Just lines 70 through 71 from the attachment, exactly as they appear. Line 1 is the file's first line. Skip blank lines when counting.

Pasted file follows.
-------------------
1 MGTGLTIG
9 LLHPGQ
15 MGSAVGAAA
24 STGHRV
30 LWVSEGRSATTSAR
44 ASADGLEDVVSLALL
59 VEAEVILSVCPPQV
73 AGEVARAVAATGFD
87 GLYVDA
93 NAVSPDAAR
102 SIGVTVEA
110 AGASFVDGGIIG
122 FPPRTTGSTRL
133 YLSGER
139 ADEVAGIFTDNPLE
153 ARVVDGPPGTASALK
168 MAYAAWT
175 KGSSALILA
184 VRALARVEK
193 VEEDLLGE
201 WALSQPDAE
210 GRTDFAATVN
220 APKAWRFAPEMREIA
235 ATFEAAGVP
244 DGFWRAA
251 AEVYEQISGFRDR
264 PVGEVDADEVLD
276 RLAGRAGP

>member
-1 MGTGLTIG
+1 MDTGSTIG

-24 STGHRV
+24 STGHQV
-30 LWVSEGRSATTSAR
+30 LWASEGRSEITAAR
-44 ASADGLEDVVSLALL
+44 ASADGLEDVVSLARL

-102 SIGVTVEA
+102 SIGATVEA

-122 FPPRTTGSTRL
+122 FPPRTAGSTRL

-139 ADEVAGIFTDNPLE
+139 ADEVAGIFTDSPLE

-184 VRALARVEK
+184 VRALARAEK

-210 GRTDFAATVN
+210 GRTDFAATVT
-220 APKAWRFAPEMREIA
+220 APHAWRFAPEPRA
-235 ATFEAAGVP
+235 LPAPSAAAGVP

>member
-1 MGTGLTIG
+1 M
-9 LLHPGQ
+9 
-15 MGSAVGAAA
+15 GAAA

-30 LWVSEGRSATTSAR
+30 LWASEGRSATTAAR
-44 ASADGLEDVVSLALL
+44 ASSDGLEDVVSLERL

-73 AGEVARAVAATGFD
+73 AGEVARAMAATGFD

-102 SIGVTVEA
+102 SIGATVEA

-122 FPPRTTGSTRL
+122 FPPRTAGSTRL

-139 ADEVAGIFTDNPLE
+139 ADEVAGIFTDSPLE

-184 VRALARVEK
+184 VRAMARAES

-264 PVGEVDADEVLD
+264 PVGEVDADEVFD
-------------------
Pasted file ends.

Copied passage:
+139 ADEVAGIFTDSPLE

-184 VRALARVEK